and is completely absorbed by the system,
making a single dosage extremely effective.
The unique patented infused combination of
carnitine makes it a powerful formula for any
endurance athlete due to carnitines unique
property of transporting free fatty acids to the mitochondria in muscle cells, where theyre utilised
as a source of energy. This helps to delay the onset of muscle fatigue, promotes fat burning,
aids muscle recovery, assists in exercise performance, reduces the risk of muscle cramping and
promotes overall immune system health.
Supashapes CinoLean is a decadent, low-
fat, low calorie, instant cappuccino with
no added sugar and a hint of chocolate
flavour. It has also been blended with
an extra dose of caffeine for an energy
kick. Now available at Dis-Chem, Game
and other key retail outlets throughout
South Africa.
SUPASHAPE
CINOLEAN
E
V
O
X
3
D
T
2 3 Dimensional Training 2 is Evoxs strongest
pre-workout product ever. This powerful
nitric oxide pre-workout supplement gives
your workout that added edge by delivering
dynamic muscle pumps, increasing drive
and enhancing mental focus. It also defends
against fatigue. 3DT2 will provide you with the
lasting energy and increased endurance
you need to
pump out those
extra reps, all
while maintaining
razor sharp focus.
Available from all
Evox stockists.
Following more USA-based development USN
has launched Lean-8, a high protein, low carb,
high fibre product. Designed as a premium
lean muscle gain powder, USN Lean-8 contains
a selection of protein sources including fast,
medium and slow release proteins such as
whey concentrate and isolate, milk concentrate
and micellar casein. This stimulates protein
synthesis while limiting
muscle breakdown. The
product is an ideal daily
snack option for those
who aim to enhance
muscle tissue recovery
and growth. It also
contains AminoGenR,
a digestive enzyme
shown to improve
protein digestion and
amino acid assimilation,
and ToleraseTL to
help improve lactose
metabolism and
digestive comfort.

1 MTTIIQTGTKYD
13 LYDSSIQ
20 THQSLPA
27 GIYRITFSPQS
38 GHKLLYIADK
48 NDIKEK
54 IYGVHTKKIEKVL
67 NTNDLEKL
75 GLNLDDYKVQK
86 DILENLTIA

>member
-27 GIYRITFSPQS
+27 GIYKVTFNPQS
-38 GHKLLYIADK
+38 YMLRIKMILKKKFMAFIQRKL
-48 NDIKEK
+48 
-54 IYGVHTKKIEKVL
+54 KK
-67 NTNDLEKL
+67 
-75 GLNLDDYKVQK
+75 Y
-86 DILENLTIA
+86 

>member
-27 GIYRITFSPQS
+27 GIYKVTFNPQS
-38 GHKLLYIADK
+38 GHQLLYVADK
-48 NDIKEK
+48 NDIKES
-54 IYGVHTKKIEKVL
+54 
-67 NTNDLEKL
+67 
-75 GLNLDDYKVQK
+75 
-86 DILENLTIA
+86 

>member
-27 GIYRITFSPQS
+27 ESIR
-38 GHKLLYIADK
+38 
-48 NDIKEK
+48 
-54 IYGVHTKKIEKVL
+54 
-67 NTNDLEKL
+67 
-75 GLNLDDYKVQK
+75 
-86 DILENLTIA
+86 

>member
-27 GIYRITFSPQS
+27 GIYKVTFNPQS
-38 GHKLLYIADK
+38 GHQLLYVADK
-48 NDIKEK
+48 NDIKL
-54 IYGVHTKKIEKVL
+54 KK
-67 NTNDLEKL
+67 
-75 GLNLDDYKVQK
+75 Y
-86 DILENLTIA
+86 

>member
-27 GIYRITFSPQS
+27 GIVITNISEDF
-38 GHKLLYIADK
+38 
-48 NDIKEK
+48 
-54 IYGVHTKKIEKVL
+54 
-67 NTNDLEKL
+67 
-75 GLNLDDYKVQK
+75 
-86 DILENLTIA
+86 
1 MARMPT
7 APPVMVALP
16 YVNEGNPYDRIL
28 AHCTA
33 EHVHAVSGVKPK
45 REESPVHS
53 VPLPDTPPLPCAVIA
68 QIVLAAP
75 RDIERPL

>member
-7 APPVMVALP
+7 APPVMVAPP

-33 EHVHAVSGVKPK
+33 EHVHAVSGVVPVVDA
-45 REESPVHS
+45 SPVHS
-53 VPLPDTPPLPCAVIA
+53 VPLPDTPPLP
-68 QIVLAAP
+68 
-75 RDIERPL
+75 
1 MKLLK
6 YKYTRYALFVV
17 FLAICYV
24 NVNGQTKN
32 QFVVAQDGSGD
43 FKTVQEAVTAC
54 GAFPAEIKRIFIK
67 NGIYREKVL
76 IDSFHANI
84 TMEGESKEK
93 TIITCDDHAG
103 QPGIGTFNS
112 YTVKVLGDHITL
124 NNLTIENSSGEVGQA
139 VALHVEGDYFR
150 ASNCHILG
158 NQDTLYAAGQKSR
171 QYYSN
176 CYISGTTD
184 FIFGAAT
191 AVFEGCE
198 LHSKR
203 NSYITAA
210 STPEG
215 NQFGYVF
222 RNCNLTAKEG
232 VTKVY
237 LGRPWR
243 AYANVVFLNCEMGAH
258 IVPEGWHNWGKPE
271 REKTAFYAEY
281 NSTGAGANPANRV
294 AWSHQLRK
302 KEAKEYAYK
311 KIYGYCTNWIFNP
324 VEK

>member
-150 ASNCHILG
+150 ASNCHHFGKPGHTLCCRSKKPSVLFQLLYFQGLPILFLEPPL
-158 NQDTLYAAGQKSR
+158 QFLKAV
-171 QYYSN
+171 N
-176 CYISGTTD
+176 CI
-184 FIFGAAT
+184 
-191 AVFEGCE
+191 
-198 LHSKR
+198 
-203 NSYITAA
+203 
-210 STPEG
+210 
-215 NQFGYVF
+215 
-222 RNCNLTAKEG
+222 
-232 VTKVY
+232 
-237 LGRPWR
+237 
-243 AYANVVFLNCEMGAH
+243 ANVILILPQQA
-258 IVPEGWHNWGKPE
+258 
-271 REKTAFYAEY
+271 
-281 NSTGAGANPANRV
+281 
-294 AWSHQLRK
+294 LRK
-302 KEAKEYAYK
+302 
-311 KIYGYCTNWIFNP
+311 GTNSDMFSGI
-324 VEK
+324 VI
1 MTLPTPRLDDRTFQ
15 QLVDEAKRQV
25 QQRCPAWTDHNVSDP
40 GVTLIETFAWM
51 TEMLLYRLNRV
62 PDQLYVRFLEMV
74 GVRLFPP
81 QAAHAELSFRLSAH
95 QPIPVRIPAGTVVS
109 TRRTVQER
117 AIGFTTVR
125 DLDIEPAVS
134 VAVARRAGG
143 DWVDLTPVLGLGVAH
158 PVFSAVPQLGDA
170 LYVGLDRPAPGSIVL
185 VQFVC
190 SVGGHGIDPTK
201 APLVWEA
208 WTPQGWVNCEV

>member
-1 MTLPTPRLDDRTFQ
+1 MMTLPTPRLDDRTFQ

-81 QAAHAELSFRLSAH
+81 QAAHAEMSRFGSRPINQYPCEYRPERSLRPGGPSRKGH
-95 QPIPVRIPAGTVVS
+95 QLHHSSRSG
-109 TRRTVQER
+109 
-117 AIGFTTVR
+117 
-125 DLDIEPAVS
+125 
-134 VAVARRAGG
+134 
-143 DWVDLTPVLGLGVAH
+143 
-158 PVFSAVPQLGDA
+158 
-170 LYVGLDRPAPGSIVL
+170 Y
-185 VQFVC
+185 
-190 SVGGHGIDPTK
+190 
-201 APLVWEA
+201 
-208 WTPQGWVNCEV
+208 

Dis-Chem has partnered with HFL Sport Science Laboratories, a division of LGC Group Limited,
the largest global provider of contamination testing, doping control and research, to test the sports
nutrition and food products sold in the groups pharmacies nationwide. Their methodology meets
the exacting requirements of various regulating bodies, including ISO 17025, GLP (Good Laboratory
Practice) and GMP (Good Manufacturing Practice), and covers all formulation types powders,
capsules/tablets, gels, bars and liquids. In addition, Dis-Chem has also put various checks in place
as part of their exclusive Quality Verified Retailer programme to protect consumers.
Nutritional advice is available online via a registered nutritionist: nutrition@dischem.co.za.
For more info visit www.dischem.co.za/ChooseSafe.
Dis-Chem has implemented a comprehensive Quality
Assurance Programme that is endorsed by renowned medical
and industry experts, and uses the best possible suppliers,
authorities and partners available.
USN Lean-8
[THINKING INSIDE THE BOX]
>> BY JULIAN REICHMAN-
ISRAELSOHN, owner and
head trainer at CrossFit
Platinum
COLUMN
22 JULY - AUGUST 2014
F
irst and foremost, I
work very closely with
physiotherapists (two
of whom are on our
CrossFit Games Team)
and chiropractors to come up with
proactive ways to incorporate prehab
exercises during CrossFit training
to lessen any chance of unnecessary
injury. In this regard the emphasis must
be on teaching proper technique above
all else. This is necessary as many
people need to be re-taught how to
move correctly, which forms part of the
CrossFit Inc. ethos (available on www.
CrossFit.com):
CrossFit is not easy and its
not simple. To be fit and physically
competent to handle all of the
challenges in life is no small endeavour.
As you work to become a fitter and
healthier person, youll need to learn about:
Movement - How to move safely and
effectively.
Fitness - What it means to be fit. Its definition,
the supporting theories, and how to go about
attaining it in real life.
Nutrition - Eat meat and vegetables, nuts and
seeds, some fruit, little starch and no sugar.
Education is a big part of CrossFit. When you
start, youre not expected to have the knowledge
you need. CrossFit is an education about
movement, fitness, nutrition and community. All
of these things require responsibility, common
sense, and work to educate oneself using all the
tools available in the community.
I also have many clients who use CrossFit
as part of their injury rehab routine. Another
excerpt from CrossFit.com, which I feel sums
up the relationship between CrossFit and